Leg climbing red squirrels. And more

By | Category: Travel destinations

A red squirrel getting dangerously close!

Little animals with big, appealing eyes always seem to score well for day trippers but that normally means visiting a zoo or a children’s farm. But there are opportunities to get close to animals in the wild and one such place where you can do that is at the British Wildlife Centre near Lingfield in Surrey.
In just sixteen years, the centre has become a big attraction not just amongst locals but from those further afield since it is only a few miles south of the M25 making it a quicker drive than if you were on single carriage roads.
Let me start with red squirrels. There aren’t many places in England where these can be seen yet alone having them climb on you but they will here at the Centre. In one corner of the grounds next to the busy A22, there is secure area where they are bred and returned to the wild. But at 10.30 each day, there is a talk by the keepers which usually coincides with feeding time. Out they come to the feeding boxes but they will run along the raised walk, peek into bags, clamber up legs and pose for cameras. When I went there for the first time last August this was one of the big attractions for some overseas visitors I took.They couldn’t believe how close they came. Returning this month with more visitors, I wasn’t so lucky in that only one or two were spotted. Because of the appeal of seeing squirrels people turn up with serious camera equipment suggesting you need strong muscles to carry the kit! Special camera days occur when the centre is closed and that includes entry to some of the enclosures. These days are restricted to just amateurs.
From programmes like Springwatch (currently to be seen on BBC2) otters have become a firm favourite with people. Here you can see them frolicking in their pools and boarding the banks at feeding time. But get there about five minutes before the keeper turns up because this area can get crowded on peak days such as bank holidays. It is hard not to just sit and watch them for as long as you can see them as their antics in playing with their food, darting around the water where all you follow are rows of bubbles, the upraised head as it stares at you (who is watching whom?) and the balletic twists and turns.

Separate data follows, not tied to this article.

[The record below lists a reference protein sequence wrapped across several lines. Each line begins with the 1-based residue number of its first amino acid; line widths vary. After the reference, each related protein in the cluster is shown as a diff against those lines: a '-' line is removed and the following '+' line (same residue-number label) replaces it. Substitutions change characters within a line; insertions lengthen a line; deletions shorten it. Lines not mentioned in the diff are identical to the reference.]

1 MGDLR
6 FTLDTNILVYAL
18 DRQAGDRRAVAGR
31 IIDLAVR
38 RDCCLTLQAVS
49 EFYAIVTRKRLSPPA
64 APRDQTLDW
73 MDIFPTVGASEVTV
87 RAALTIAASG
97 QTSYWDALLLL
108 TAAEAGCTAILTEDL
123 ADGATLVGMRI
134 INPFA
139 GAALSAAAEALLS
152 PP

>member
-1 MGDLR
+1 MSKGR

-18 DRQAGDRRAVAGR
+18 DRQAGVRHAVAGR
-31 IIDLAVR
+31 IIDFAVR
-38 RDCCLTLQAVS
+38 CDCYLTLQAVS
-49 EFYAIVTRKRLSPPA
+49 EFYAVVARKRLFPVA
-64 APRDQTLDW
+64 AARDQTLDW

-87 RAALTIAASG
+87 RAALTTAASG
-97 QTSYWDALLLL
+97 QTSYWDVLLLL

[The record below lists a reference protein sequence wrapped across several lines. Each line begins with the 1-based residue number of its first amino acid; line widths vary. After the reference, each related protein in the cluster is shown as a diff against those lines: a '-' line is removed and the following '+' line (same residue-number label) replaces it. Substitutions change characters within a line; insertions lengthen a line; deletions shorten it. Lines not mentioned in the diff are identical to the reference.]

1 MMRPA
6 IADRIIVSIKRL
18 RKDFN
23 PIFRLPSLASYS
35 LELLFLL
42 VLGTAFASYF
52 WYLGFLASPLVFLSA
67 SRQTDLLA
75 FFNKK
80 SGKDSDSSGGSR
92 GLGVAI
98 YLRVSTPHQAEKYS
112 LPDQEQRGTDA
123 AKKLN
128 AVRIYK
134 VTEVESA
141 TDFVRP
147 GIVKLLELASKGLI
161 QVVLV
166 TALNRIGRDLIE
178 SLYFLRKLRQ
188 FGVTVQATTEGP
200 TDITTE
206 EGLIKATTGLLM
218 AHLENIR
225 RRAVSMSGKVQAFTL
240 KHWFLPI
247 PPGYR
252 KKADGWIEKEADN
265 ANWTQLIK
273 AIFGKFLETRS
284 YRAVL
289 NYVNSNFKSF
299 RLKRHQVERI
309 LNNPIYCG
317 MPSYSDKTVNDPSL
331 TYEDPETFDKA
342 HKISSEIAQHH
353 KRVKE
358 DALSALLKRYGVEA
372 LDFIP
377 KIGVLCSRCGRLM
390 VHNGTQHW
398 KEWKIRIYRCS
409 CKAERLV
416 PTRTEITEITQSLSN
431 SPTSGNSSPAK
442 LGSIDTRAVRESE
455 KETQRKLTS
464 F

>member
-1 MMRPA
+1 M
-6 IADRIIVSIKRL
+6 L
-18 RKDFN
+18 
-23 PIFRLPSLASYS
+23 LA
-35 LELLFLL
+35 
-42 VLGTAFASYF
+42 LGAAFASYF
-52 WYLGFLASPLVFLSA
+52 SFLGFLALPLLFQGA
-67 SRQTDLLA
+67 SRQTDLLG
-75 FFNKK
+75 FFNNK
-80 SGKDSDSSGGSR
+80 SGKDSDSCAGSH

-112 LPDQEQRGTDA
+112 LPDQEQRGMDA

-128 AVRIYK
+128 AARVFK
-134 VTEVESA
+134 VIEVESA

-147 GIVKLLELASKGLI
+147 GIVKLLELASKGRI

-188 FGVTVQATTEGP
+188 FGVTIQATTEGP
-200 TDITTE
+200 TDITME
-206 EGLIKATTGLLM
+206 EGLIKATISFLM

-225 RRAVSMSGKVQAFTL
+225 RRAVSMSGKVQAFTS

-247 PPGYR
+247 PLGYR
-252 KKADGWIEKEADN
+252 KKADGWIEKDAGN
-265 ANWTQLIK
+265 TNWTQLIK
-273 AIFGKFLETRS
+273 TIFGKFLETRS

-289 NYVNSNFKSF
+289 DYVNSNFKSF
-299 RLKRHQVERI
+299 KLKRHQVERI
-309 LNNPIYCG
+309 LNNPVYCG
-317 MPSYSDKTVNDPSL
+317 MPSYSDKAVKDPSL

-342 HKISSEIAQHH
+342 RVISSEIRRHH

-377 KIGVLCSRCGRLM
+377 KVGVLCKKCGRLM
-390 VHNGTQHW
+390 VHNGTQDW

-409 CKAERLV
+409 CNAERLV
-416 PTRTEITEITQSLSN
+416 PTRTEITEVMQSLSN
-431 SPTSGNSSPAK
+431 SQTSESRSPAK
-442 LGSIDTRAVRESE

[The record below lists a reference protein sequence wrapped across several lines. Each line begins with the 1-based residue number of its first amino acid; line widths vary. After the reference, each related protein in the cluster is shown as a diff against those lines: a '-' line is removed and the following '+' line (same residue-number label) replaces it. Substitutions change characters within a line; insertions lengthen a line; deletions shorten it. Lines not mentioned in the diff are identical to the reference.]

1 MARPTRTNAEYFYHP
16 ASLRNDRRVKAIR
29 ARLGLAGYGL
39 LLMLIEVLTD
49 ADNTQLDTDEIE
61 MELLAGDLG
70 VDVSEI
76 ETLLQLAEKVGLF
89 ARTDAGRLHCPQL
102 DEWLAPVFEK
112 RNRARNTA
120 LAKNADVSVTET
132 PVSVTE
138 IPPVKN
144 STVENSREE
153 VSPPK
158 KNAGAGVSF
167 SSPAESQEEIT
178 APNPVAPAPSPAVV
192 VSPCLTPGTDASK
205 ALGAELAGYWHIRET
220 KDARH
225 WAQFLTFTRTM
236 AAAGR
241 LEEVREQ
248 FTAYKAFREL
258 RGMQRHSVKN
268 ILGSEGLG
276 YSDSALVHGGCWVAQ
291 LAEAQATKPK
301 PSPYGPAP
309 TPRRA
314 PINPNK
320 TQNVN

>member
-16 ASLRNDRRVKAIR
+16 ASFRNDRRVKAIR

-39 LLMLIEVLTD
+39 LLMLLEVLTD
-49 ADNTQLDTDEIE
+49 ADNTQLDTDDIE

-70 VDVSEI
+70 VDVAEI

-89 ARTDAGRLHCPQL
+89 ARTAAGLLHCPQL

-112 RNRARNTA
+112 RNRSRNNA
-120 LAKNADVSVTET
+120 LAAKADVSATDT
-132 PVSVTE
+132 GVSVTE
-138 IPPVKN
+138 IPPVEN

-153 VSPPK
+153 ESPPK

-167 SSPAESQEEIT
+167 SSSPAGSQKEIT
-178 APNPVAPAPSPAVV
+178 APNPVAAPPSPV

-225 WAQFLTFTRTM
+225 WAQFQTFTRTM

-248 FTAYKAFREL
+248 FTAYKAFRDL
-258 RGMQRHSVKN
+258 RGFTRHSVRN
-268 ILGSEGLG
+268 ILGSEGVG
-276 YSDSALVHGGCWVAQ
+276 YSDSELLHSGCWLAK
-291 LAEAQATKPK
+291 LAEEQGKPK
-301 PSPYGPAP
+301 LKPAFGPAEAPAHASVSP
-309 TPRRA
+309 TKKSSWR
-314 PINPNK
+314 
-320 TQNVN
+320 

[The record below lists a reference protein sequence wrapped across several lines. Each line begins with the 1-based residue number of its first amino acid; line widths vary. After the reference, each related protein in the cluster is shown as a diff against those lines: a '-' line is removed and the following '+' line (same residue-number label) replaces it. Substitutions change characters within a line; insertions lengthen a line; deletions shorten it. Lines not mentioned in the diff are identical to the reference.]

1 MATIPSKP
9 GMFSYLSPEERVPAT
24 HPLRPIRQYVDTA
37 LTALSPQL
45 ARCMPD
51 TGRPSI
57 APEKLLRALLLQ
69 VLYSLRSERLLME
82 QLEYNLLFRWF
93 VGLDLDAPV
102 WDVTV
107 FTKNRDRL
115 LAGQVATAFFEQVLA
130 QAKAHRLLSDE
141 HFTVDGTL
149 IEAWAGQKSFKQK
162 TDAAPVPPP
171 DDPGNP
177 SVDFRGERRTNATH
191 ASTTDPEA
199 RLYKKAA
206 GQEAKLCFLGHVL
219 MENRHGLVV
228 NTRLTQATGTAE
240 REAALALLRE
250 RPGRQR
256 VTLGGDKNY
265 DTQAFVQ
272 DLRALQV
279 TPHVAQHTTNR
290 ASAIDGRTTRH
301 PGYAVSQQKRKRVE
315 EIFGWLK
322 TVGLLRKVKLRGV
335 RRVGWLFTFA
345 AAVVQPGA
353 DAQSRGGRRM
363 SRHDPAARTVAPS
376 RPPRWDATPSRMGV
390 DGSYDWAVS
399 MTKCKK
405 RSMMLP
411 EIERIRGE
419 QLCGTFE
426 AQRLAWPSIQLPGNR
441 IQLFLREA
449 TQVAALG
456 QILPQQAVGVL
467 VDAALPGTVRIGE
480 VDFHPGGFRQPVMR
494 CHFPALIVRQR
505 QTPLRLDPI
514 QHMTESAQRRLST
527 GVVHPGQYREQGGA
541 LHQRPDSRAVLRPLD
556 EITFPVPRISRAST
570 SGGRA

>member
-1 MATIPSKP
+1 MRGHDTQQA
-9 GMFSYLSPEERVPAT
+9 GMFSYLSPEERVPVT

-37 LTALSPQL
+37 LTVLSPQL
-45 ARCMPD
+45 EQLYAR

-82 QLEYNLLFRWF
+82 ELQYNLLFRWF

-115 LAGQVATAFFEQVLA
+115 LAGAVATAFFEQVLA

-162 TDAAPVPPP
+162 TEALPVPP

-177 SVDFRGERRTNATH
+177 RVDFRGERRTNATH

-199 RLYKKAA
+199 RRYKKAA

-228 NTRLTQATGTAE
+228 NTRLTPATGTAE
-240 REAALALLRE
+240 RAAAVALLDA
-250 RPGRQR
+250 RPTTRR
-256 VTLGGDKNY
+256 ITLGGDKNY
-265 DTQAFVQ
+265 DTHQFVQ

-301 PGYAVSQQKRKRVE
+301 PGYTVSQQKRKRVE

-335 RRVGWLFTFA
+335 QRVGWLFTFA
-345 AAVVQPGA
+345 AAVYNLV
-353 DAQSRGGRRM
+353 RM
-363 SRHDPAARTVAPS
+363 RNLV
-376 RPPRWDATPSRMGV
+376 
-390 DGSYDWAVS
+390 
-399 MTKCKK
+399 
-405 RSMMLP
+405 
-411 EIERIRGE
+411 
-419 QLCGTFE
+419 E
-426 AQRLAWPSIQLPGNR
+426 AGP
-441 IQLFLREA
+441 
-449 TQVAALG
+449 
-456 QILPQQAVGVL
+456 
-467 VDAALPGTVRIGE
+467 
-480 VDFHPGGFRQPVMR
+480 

Appealing as these are the other favourites with my visitors were the polecats, weasels and stoats. In large cages these animals also had long runs placed well above our heads as we walked around and my, didn’t they use them. With a lolling gait they would tear up and down these runs making it difficult to photograph them. How un-obliging! Didn’t they realise they were supposed to pose? Needless to say, my visitors bought fluffy toys of these animals in the shop before we departed.
Those of us in urban areas probably see more foxes than people in the countryside. But that still doesn’t mean we don’t want to see them in all their glory as they come to be feed when that keeper talk occurs. It is a fact that foxes largely live for between 18 months and three years in towns. Here they live to the ages of dogs.
From 10.30 in the morning until 4pm there is a keeper talk every half hour. Some are repeated such as those about foxes, otters and wildcats so it is easy – I have done so – to spend nearly the whole day there. Some inhabitants such as grass snakes, adders, buzzards, rats and voles don’t have keeper talks. But that doesn’t mean that the keepers won’t talk about them if you can catch them on their rounds.
Do check the website for opening times. They aren’t open every day. Primarily the centre has an educational role and only opened to the public as interest grew. Weekends are usually open from say Easter until October half term. I was planning on going on a Friday and had I not checked in advance, would have been disappointed as they weren’t open. And get there before ten-thirty so as not to miss the red squirrels!
In 2012, this centre won Best Wildlife Centre in the Burgess Wetnose Animal Rescue Awards and deservedly so. Its come a long way in a short time

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